If You Can’t Take the Beauty, Get Out of my Kitchen

If You Can’t Take the Beauty, Get Out of my Kitchen

Our kitchen revamp’s not yet finished but it’s well underway. We’ve papered the two sides in our jade green, bird and vine wallpaper and painted the gable in pale blue grey. I’ve added some of my elegant ‘girl lamps’, changed some curtains about, painted the inside of the cupboards yellow and now I’m thinking art. I want to add something, still elegant but dark and brooding to balance things, something, mostly black.

Yes I do know if I want something like this I’ll have to paint it myself and I’ve noticed that the nicest things I want are always in my head and never in a shop!

Misconceptions abound and I’m often confused with someone who wants things to be pretty but pretty’s no good without something dark, quirky, or both.

I’m not into trends, rules or ‘show’ either, I just do what I like, that which seems beautiful to me. The end result should be WOW and cosy.

Sometimes people are surprised to see a family home decorated the way ours is but I’m against that idea and nothing is ‘precious’ here, in fact we’re very free with the children, they bounce on the furniture for example, just don’t tell them I’ve noticed. And it’s not like we’re going to replace things either.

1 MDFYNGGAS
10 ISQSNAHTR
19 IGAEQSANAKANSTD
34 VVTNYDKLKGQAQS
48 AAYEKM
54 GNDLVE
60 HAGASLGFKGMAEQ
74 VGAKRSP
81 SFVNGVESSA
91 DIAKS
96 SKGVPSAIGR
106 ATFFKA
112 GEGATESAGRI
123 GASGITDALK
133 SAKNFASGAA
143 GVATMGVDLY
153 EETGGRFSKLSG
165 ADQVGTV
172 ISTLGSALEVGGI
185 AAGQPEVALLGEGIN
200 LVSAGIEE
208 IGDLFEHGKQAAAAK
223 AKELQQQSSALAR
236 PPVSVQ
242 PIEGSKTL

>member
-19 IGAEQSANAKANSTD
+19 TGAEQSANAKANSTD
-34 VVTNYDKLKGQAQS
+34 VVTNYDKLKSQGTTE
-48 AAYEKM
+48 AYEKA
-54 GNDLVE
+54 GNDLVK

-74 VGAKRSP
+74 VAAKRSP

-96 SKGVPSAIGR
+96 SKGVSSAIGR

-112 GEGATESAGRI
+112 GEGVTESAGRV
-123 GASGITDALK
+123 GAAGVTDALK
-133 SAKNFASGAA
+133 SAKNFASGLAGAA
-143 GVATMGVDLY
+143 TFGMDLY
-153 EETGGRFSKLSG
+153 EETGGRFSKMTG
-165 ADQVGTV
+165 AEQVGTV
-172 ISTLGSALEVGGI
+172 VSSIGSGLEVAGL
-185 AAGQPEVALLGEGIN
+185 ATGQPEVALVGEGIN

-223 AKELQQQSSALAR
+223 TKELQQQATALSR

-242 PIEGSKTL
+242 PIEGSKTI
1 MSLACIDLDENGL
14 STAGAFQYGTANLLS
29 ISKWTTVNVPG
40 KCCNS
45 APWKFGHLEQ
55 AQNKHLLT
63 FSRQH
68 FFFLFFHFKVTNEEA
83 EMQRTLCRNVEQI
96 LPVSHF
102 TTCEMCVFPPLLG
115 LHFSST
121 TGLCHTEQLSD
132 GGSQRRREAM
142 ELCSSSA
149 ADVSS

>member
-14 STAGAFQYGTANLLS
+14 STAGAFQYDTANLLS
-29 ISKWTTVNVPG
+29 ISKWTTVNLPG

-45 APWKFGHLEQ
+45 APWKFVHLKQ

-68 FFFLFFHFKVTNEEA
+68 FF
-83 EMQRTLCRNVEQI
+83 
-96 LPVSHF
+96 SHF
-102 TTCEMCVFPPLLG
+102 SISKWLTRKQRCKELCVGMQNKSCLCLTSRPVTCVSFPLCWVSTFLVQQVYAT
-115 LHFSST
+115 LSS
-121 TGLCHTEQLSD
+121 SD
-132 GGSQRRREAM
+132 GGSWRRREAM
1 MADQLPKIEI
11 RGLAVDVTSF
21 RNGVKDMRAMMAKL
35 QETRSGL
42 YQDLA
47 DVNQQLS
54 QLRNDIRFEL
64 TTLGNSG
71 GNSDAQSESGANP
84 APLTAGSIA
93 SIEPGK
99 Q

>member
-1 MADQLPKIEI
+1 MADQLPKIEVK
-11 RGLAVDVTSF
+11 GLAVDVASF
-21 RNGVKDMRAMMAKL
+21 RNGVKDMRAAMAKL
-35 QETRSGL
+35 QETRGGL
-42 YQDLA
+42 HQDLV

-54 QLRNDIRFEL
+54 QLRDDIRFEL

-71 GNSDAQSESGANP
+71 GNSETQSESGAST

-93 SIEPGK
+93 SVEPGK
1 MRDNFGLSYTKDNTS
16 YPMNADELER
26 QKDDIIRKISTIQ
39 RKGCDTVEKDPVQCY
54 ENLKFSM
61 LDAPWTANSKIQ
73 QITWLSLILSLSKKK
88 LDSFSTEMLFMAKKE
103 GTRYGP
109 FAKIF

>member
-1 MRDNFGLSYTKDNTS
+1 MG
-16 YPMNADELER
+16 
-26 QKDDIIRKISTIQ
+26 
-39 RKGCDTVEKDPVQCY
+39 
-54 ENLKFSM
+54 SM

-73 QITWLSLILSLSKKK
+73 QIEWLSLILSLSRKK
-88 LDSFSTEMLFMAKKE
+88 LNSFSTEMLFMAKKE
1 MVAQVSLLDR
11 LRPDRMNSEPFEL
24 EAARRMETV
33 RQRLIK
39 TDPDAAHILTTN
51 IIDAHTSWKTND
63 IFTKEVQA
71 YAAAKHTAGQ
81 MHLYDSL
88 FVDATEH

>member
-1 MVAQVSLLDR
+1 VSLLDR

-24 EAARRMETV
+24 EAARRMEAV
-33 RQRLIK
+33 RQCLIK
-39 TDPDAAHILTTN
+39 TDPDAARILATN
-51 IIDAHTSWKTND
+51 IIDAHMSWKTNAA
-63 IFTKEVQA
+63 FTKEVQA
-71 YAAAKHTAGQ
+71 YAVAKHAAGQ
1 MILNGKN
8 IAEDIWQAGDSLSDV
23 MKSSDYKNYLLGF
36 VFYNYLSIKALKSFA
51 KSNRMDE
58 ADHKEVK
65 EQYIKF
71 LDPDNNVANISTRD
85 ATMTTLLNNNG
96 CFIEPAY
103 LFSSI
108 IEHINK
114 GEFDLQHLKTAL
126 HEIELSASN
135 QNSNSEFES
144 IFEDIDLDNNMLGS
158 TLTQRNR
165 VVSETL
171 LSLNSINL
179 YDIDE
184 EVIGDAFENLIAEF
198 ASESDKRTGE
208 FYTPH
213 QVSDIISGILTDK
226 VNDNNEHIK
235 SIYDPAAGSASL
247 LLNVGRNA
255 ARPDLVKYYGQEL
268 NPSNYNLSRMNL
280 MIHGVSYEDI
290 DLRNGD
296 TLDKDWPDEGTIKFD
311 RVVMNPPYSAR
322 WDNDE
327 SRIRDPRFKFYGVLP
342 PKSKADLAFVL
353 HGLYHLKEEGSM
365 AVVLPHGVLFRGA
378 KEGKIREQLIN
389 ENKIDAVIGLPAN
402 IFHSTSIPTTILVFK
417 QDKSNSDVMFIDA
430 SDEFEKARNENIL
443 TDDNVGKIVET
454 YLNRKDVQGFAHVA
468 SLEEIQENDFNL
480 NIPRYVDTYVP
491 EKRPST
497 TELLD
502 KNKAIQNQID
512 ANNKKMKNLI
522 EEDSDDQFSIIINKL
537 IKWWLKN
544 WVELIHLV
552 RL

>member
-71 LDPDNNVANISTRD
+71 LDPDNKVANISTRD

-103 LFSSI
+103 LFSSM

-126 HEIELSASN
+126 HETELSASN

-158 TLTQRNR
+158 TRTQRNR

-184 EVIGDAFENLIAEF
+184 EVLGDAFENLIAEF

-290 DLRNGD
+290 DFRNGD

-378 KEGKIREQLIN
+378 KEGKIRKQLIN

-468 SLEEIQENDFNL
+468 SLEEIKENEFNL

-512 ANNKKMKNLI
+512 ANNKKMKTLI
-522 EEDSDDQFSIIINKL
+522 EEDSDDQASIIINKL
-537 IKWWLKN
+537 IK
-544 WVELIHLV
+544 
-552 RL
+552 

Our intention is to wear everything out, and so far we’re making an excellent job of it.

We’re replacing virtually nothing that breaks down, ovens, electric kettles, car radios, dryers, hair straighteners, all gone, not replaced, not even missed. If anything I am getting a strange satisfaction from it, this dropping out or simplification of life, but beauty is different, I won’t compromise there.

I can cook and boil the kettle solely on my wood fired oven for two months and be happy as a clam at the saving but I won’t live in a room that’s bare. If I have to draw on the walls myself, a thing I have done in the past, I’ll do it.

Put it another way, I’d rather have art than a washing machine.

Incidentally one of the books I’m currently reading is ‘Among the Bohemians‘ by Virginia Nicholson. They ‘sacrificed luxury for liberty, showed contempt for convention and became pioneers of a domestic revolution.’

Our modern bohemian existence, born out of necessity, creativity and flair is also one of contempt for convention plus a desire for more self sufficient living, a small but potent move away from a consumer lifestyle, from the mentality at least. Yes, the mentality is long gone. A sign of the times for awakening people I think.

It’s true our girls, they’ve never been the type to ‘wreck’ things and considering their different personalities I think it’s just because they’re used to living this way. Also nothing has ever been out of reach so maybe that’s the trick. On the other hand they would never act as ‘free’ in someone else’s house but somehow we’ve managed to strike a balance with boundaries.

Our home is low on cost, high on glamour and very much lived in.